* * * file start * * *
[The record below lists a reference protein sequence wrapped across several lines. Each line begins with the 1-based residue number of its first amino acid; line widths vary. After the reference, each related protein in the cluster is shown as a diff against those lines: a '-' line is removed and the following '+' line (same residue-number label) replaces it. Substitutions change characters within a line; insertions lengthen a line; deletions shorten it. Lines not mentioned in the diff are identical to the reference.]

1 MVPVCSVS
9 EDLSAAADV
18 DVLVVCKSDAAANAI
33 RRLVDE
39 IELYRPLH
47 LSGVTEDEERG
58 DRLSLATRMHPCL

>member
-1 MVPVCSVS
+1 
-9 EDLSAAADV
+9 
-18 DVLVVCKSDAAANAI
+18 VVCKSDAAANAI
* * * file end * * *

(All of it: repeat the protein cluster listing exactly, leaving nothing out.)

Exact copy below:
[The record below lists a reference protein sequence wrapped across several lines. Each line begins with the 1-based residue number of its first amino acid; line widths vary. After the reference, each related protein in the cluster is shown as a diff against those lines: a '-' line is removed and the following '+' line (same residue-number label) replaces it. Substitutions change characters within a line; insertions lengthen a line; deletions shorten it. Lines not mentioned in the diff are identical to the reference.]

1 MVPVCSVS
9 EDLSAAADV
18 DVLVVCKSDAAANAI
33 RRLVDE
39 IELYRPLH
47 LSGVTEDEERG
58 DRLSLATRMHPCL

>member
-1 MVPVCSVS
+1 
-9 EDLSAAADV
+9 
-18 DVLVVCKSDAAANAI
+18 VVCKSDAAANAI